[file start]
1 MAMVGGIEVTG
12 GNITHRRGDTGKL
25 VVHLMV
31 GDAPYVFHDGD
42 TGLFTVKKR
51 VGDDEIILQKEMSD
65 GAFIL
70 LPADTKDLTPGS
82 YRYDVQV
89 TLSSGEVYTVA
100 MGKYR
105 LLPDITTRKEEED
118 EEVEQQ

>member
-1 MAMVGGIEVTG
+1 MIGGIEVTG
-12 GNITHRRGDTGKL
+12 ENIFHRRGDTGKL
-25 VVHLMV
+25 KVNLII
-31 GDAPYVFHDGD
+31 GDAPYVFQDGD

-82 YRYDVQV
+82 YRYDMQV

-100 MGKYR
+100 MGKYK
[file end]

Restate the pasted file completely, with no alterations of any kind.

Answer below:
1 MAMVGGIEVTG
12 GNITHRRGDTGKL
25 VVHLMV
31 GDAPYVFHDGD
42 TGLFTVKKR
51 VGDDEIILQKEMSD
65 GAFIL
70 LPADTKDLTPGS
82 YRYDVQV
89 TLSSGEVYTVA
100 MGKYR
105 LLPDITTRKEEED
118 EEVEQQ

>member
-1 MAMVGGIEVTG
+1 MIGGIEVTG
-12 GNITHRRGDTGKL
+12 ENIFHRRGDTGKL
-25 VVHLMV
+25 KVNLII
-31 GDAPYVFHDGD
+31 GDAPYVFQDGD

-82 YRYDVQV
+82 YRYDMQV

-100 MGKYR
+100 MGKYK